Julia Akin of Hodgenville, had an unconventional road to motherhood and wrote a book about how it all came together better than she could have imagined.
Akin, 43, and her husband, Scott, struggled with infertility for many years, she said. Both knew they wanted to adopt a child and looked into the foster care system.
When they started looking in the foster care system they wanted a baby, even though they knew that was a rarity. Akin scheduled in-vitro fertilization during fall break of 2009.
But soon, they got a call about a boy who was one week from turning 1. The child, Timothy, was the first to join their family and showed up one week before her scheduled appointment. She rescheduled for spring break of 2010.
“We knew instantly that it was right,” Akin said.
Five months later, Timothy’s biological brother was born and they got Mason when he was 48-hours-old. This was one month before her second in-vitro appointment.
“We decided God was trying to tell us something and we decided to just parent the two boys,” she said. “We went from having no kids to now having two kids”
She still was holding onto hope of having a child as well. She finally told God if this was how he chose to build her family, she would let go of the idea of becoming pregnant.
When Mason was 9-months-old, Akin found out she was pregnant with Eli, with no fertility assistance.
Eli was 4-months-old when the adoption went through for Timothy and Mason.
“We went from zero to three in 23 months,” she said.
She said she’s often asked if they are triplets.
In June of 2013, the couple decided they would close their home in a year and spend their attention with their three small boys.
Their social worker knew they were only interested in adoption because having fosters in and out with three little ones would be difficult. In July, her husband was having lunch at a Subway and the social worker walked in and saw him and told him about a little girl she thought they could help with, Akin said.
“So we call her our Subway baby,” she said.
That was on a Wednesday and on that Friday Sophia was placed with them.
Today, Timothy is 11, Mason, 9, Eli, 8, and Sophia is 6.
While the business of their adoptions was in process, friends told her she needed to write her family’s story. She shared bits and pieces of the story on a blog.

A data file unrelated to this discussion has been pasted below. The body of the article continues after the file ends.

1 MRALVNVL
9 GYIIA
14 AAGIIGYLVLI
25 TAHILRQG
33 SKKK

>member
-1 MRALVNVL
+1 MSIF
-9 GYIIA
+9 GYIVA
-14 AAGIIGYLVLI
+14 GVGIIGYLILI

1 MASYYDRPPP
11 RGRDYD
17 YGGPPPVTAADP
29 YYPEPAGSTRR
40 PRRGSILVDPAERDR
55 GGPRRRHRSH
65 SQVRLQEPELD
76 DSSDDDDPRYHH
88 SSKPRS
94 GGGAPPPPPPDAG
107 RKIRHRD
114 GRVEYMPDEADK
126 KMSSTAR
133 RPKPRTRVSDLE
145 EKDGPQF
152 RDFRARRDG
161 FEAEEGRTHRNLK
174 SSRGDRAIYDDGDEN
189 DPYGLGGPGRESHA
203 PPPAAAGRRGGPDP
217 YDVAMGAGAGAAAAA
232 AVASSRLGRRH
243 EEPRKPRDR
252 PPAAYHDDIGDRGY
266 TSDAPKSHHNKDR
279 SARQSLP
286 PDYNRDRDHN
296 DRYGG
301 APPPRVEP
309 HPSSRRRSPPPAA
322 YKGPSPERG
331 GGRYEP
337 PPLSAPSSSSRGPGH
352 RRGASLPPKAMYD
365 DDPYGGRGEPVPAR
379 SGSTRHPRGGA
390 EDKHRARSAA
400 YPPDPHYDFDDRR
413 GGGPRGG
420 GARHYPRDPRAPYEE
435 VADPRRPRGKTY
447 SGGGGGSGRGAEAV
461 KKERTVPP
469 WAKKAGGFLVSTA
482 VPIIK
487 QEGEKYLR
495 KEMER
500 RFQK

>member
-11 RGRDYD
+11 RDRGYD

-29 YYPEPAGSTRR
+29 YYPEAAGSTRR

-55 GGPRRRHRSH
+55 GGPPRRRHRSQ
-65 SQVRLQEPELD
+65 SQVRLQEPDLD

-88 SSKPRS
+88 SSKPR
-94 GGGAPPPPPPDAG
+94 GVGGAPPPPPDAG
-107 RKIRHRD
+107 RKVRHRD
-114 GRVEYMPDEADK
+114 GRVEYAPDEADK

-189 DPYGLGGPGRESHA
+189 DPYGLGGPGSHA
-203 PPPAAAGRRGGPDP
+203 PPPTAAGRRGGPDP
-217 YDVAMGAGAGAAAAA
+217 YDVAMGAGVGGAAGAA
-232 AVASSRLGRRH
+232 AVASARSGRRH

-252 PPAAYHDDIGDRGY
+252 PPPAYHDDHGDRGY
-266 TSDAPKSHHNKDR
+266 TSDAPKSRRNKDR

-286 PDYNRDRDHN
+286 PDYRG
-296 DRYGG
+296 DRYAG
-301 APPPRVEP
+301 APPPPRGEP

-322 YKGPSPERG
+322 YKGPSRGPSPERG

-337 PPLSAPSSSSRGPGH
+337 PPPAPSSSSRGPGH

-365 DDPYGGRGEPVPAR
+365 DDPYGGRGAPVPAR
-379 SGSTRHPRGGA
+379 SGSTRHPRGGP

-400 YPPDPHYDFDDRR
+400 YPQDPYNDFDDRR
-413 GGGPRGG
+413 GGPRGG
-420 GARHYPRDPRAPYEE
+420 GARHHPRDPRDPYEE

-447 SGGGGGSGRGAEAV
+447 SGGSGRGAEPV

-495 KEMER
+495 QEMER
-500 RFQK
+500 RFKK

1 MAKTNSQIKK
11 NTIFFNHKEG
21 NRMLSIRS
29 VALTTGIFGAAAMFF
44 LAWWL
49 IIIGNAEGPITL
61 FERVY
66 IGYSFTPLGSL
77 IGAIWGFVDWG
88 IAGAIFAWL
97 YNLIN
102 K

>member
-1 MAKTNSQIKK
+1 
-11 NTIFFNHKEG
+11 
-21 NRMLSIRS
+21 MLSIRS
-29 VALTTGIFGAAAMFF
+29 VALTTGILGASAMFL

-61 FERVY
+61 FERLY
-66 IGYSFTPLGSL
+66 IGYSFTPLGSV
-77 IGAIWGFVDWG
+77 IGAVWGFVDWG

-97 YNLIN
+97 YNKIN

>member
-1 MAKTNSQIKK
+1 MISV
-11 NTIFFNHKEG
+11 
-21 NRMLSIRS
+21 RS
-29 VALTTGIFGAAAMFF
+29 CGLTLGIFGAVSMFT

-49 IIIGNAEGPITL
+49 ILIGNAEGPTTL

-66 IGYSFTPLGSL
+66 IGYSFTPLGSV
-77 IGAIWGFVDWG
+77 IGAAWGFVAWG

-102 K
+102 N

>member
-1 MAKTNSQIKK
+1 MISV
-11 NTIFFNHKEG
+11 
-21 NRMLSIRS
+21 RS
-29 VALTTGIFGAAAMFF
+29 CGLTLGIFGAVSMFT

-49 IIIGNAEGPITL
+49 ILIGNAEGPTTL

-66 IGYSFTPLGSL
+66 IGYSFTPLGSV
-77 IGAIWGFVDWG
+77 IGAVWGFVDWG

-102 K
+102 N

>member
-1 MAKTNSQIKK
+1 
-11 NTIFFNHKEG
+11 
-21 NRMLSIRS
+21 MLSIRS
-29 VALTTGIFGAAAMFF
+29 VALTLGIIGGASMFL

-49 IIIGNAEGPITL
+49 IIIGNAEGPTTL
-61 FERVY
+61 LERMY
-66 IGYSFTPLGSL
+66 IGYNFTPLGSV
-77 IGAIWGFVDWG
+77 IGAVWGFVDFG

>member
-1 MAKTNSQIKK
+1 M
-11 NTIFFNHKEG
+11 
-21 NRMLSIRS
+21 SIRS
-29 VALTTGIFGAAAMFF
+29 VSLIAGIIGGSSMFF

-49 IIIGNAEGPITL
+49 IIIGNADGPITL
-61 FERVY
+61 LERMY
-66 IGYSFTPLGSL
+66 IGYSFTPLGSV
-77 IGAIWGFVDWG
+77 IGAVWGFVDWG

“We feel like everything about our story is God-driven and he had gifted us this,” she said.
Even though the struggle with infertility was difficult, it was all apart of God’s bigger plan for their family, she said.
Turning their story into a book began three years ago when Scott asked her to write it as a birthday gift to him.
“We also realized it would be a neat way for the kids to know their story and for family posterity,” she said.
Many times people ask about their story because they too are interested in adoption. Akin said she also realized the book could be a way to share their story with those trying to make the adoption decision.
“To encourage others to go for it and open their home, a way to say ‘you’re not alone’ to families going through it or just a way to shine a light on the positive side of foster to adopt,” she said. “We believe whole-heartedly God does not do mighty things in our lives so we can hide that away from the world — we share in hopes of sharing him.”
In those three years, her grandmother who lived with them had failing health. Which is one of the reasons it took her so long to self-publish her book, she said.
In God’s timing, she said, “Making Me Mommy” was published in November, which also happens to be National Adoption Awareness month.
Her mother-in-law, Norma Mink, said she is very proud of how the couple has brought these children into their home.
“The responsibilities to their welfare are their first priority,” Mink said. “Our whole extended family had the option to accept in love or not, we definitely chose love.”
She said she can’t imagine life any other way.
“It’s a very busy household, some days louder than others, but always love,” Mink said. “Some days, I’m not sure where Julia gets her energy — home schooling all five, doctors appointments, extra-curricular activities and all the other parenting duties times five.”
She credits Akin with organization skills to make it all work and the kids know what to expect.
“We feel very fortunate to be a part of this and I cannot begin to tell you how fortunate I think these babies are,” Mink said. “Julia’s ability to put words to the story God has given them in her blog and in her book is just amazing to me.”
Akin said all of their extended family embraced their decision to adopt and embraced the children without hesitation.
After she had finished writing the book but before it was published, the couple had closed their homes to placements, but during that time they felt God wasn’t finished with their family. Around Christmas of 2017 they decided to reopen their home. A month later, Logan was born. They got a call for emergency guardianship and he joined the family in March of 2018.
“He was so cute I almost passed out,” Eli said of his little brother.
The children are all open to adding more to their family. Akin said for now they have no plans to add anymore but is open to whatever God has planned. Sophia said she would like a sister.
“It’s been instantly a family and we’ve been very open with the kids and they are very open to the idea of more kids,” she said. “They don’t like the idea that there’s kids who don’t have a home or don’t have a family and say we have lots of room to have more.”
She would like to see more people open their homes to foster care and adoption. She said most of the time the scary foster stories get most of the attention and not the happy endings.
“It can end good and happy,” she said. “It doesn’t mean it’s trial free or struggle free, but it can end well.”
Life with five kids can sometimes be a zoo, she said.
“But it’s the best day at the zoo,” Akin said.